Winter Park Walking Tour, Orlando

Winter Park Walking Tour (Self Guided), Orlando

The 21st US President, Chester Arthur, once called Winter Park "the prettiest place I have seen in Florida". Founded as a resort community after the arrival of the South Florida Railroad in 1880, Winter Park is filled with historical houses, museums, acclaimed eateries, and some of the Orlando area's best shopping. Take this self-guided tour to explore the top attractions in this charming little town in Central Florida.
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Winter Park Walking Tour Map

Guide Name: Winter Park Walking Tour
Guide Location: USA » Orlando (See other walking tours in Orlando)
Guide Type: Self-guided Walking Tour (Sightseeing)
# of Attractions: 7
Tour Duration: 1 Hour(s)
Travel Distance: 1.9 Km or 1.2 Miles
Author: brian
Sight(s) Featured in This Guide:
  • Casa Feliz Historic House Museum
  • Morse Museum of American Art
  • Park Avenue
  • Winter Park Historical Museum
  • All Saints Church of Winter Park
  • Annie Russell Theatre
  • Knowles Memorial Chapel
Casa Feliz Historic House Museum

1) Casa Feliz Historic House Museum

Properly called the Robert Bruce Barbour House, this historic home turned museum was designed by famed architect James Gamble Rogers II. The home is currently restored to how it would have appeared in the 1930s. Barbour was a wealthy industrialist from Boston, who commissioned Rogers to build him a Spanish-style estate and gave the architect Carte Blanche, saying simply that he'd sell it if he didn't like the results. The house turned out to be one of Rogers' favorites. Barbour and the community at large were pretty happy with the stunning home as well.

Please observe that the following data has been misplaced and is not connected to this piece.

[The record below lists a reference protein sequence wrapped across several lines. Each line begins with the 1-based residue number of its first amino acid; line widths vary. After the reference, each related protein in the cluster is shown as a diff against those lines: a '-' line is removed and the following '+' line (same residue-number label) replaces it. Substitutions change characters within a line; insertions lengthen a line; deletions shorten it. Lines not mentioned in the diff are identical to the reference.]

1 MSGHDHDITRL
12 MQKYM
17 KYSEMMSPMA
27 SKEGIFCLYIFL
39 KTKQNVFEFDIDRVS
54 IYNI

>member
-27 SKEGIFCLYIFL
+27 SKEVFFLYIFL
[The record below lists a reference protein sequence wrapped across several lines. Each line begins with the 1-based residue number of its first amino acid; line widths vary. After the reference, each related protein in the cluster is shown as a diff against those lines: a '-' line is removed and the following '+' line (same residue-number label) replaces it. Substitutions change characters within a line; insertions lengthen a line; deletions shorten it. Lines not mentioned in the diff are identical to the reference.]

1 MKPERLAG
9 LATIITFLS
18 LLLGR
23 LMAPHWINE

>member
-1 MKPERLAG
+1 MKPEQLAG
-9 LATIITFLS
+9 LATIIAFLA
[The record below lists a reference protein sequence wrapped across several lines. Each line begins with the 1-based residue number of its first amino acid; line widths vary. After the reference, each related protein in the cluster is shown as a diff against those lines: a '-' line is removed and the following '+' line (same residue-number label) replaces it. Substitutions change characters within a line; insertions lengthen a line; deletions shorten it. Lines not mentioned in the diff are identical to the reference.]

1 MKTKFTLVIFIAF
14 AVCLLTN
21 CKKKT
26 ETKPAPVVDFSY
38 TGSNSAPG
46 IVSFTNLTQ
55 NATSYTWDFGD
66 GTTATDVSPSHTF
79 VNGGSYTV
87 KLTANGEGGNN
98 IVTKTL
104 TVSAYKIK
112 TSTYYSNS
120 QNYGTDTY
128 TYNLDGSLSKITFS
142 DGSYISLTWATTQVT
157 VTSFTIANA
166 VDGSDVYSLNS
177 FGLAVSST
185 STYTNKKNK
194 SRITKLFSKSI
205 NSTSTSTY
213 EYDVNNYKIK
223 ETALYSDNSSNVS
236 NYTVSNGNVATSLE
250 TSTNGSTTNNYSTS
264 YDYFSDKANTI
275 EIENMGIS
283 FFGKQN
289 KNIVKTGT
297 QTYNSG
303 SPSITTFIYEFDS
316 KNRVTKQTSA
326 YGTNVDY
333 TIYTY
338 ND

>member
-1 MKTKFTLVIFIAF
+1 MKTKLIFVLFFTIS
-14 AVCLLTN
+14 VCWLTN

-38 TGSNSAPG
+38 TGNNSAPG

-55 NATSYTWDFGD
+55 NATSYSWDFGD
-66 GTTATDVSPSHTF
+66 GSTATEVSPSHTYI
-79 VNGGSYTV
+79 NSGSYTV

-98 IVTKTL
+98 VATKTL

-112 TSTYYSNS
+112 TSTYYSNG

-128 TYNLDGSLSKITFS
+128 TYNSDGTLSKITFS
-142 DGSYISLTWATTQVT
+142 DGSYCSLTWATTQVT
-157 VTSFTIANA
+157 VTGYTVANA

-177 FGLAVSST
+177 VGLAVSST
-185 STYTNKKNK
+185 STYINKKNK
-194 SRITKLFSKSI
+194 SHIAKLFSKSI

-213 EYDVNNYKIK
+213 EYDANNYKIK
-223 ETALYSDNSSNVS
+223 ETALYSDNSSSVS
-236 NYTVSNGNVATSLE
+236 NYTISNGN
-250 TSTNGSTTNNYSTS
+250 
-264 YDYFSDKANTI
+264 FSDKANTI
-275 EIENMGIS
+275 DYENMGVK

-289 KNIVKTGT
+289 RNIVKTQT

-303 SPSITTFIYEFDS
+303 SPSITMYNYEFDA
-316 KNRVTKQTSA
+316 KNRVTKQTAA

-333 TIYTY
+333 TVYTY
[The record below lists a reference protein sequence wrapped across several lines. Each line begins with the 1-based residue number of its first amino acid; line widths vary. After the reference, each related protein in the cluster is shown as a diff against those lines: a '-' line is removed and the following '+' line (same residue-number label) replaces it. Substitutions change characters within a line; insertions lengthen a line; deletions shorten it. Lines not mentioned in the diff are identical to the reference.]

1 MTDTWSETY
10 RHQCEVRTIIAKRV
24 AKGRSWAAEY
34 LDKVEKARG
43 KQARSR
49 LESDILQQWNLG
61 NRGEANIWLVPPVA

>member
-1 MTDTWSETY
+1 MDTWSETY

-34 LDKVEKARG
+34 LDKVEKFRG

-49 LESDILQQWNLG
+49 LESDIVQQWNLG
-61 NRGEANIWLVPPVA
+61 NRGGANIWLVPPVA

Built in 1932, the house originally stood on the shores of Lake Osceola. The lakeside property was purchased in 2000 by a local doctor who decided the house was too small for his needs and must be demolished. A community of friends banded together to preserve and move the house to its current location. The City of Winter Park moved the house to a spot overlooking the Winter Park Golf Course. The 750-ton structure had to be balanced on 20 pneumatically-leveled dollies for the 300-yard journey.

Be sure to check the Casa Feliz website for days and hours that the property is open for tours. The property is not open every day and is often closed for private events. Also, check out their events page to see details about their Music at the Casa and Casa Parlor Series.
Morse Museum of American Art

2) Morse Museum of American Art

The Morse Museum is noted for its collection of art nouveau and is also home to the world's most extensive collection of Louis Comfort Tiffany's works. The museum began on the campus of Rollins College in 1942 and moved to its current location in 1978.

Louis Comfort Tiffany was the son of Charles Lewis Tiffany, co-founder of Tiffany & Co. jewelers. But Louis Comfort set his own path from his father's business, and he started life as a painter and glassmaker.

In 1957, the museum's first director learned that Tiffany's luxury estate Laurelton Hall on Long Island had burned. He worked with Tiffany's daughter to purchase all of the surviving pieces. Today, the museum houses an impressive collection to includes Tiffany's 1893 chapel built for the World's Columbian Exposition in Chicago. There are also collections of leaded glass windows and every other medium that Tiffany explored throughout his varied career.